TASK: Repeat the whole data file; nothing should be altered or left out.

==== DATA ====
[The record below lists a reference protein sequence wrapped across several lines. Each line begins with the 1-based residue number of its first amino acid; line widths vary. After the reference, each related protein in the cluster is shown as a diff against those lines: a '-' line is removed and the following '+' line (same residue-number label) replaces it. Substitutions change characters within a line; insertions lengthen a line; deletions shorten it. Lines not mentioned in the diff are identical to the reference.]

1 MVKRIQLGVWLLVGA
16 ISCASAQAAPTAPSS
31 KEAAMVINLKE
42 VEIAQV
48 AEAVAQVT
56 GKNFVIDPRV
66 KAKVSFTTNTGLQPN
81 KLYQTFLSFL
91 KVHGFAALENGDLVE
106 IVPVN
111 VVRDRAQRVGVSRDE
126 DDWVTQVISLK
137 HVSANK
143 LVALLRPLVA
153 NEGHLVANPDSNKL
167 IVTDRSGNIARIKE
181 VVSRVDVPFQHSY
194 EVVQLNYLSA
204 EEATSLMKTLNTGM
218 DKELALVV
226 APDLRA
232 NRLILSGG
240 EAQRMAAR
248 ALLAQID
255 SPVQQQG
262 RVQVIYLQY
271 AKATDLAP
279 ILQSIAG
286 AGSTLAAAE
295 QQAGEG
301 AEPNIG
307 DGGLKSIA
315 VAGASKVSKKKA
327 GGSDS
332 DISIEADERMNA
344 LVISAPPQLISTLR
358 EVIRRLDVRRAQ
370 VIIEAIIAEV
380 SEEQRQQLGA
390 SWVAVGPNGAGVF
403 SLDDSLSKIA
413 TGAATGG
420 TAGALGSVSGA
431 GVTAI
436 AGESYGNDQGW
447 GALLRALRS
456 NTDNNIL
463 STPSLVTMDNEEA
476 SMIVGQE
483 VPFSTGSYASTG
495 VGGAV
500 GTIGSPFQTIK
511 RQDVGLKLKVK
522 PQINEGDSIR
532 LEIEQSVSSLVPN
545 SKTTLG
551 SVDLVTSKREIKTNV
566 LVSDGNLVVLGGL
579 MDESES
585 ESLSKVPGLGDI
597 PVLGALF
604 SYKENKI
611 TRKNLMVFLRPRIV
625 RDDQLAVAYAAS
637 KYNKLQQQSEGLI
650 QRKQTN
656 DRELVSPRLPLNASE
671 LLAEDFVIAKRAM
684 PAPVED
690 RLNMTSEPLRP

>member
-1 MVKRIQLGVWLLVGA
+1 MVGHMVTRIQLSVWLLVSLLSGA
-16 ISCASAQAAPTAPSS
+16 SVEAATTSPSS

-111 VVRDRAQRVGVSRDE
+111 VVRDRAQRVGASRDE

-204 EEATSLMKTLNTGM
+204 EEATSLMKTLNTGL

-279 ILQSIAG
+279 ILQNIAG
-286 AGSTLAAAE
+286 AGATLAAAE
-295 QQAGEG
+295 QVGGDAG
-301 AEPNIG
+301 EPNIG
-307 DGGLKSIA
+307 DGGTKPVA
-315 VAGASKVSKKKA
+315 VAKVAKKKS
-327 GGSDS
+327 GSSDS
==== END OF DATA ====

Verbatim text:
[The record below lists a reference protein sequence wrapped across several lines. Each line begins with the 1-based residue number of its first amino acid; line widths vary. After the reference, each related protein in the cluster is shown as a diff against those lines: a '-' line is removed and the following '+' line (same residue-number label) replaces it. Substitutions change characters within a line; insertions lengthen a line; deletions shorten it. Lines not mentioned in the diff are identical to the reference.]

1 MVKRIQLGVWLLVGA
16 ISCASAQAAPTAPSS
31 KEAAMVINLKE
42 VEIAQV
48 AEAVAQVT
56 GKNFVIDPRV
66 KAKVSFTTNTGLQPN
81 KLYQTFLSFL
91 KVHGFAALENGDLVE
106 IVPVN
111 VVRDRAQRVGVSRDE
126 DDWVTQVISLK
137 HVSANK
143 LVALLRPLVA
153 NEGHLVANPDSNKL
167 IVTDRSGNIARIKE
181 VVSRVDVPFQHSY
194 EVVQLNYLSA
204 EEATSLMKTLNTGM
218 DKELALVV
226 APDLRA
232 NRLILSGG
240 EAQRMAAR
248 ALLAQID
255 SPVQQQG
262 RVQVIYLQY
271 AKATDLAP
279 ILQSIAG
286 AGSTLAAAE
295 QQAGEG
301 AEPNIG
307 DGGLKSIA
315 VAGASKVSKKKA
327 GGSDS
332 DISIEADERMNA
344 LVISAPPQLISTLR
358 EVIRRLDVRRAQ
370 VIIEAIIAEV
380 SEEQRQQLGA
390 SWVAVGPNGAGVF
403 SLDDSLSKIA
413 TGAATGG
420 TAGALGSVSGA
431 GVTAI
436 AGESYGNDQGW
447 GALLRALRS
456 NTDNNIL
463 STPSLVTMDNEEA
476 SMIVGQE
483 VPFSTGSYASTG
495 VGGAV
500 GTIGSPFQTIK
511 RQDVGLKLKVK
522 PQINEGDSIR
532 LEIEQSVSSLVPN
545 SKTTLG
551 SVDLVTSKREIKTNV
566 LVSDGNLVVLGGL
579 MDESES
585 ESLSKVPGLGDI
597 PVLGALF
604 SYKENKI
611 TRKNLMVFLRPRIV
625 RDDQLAVAYAAS
637 KYNKLQQQSEGLI
650 QRKQTN
656 DRELVSPRLPLNASE
671 LLAEDFVIAKRAM
684 PAPVED
690 RLNMTSEPLRP

>member
-1 MVKRIQLGVWLLVGA
+1 MVGHMVTRIQLSVWLLVSLLSGA
-16 ISCASAQAAPTAPSS
+16 SVEAATTSPSS

-111 VVRDRAQRVGVSRDE
+111 VVRDRAQRVGASRDE

-204 EEATSLMKTLNTGM
+204 EEATSLMKTLNTGL

-279 ILQSIAG
+279 ILQNIAG
-286 AGSTLAAAE
+286 AGATLAAAE
-295 QQAGEG
+295 QVGGDAG
-301 AEPNIG
+301 EPNIG
-307 DGGLKSIA
+307 DGGTKPVA
-315 VAGASKVSKKKA
+315 VAKVAKKKS
-327 GGSDS
+327 GSSDS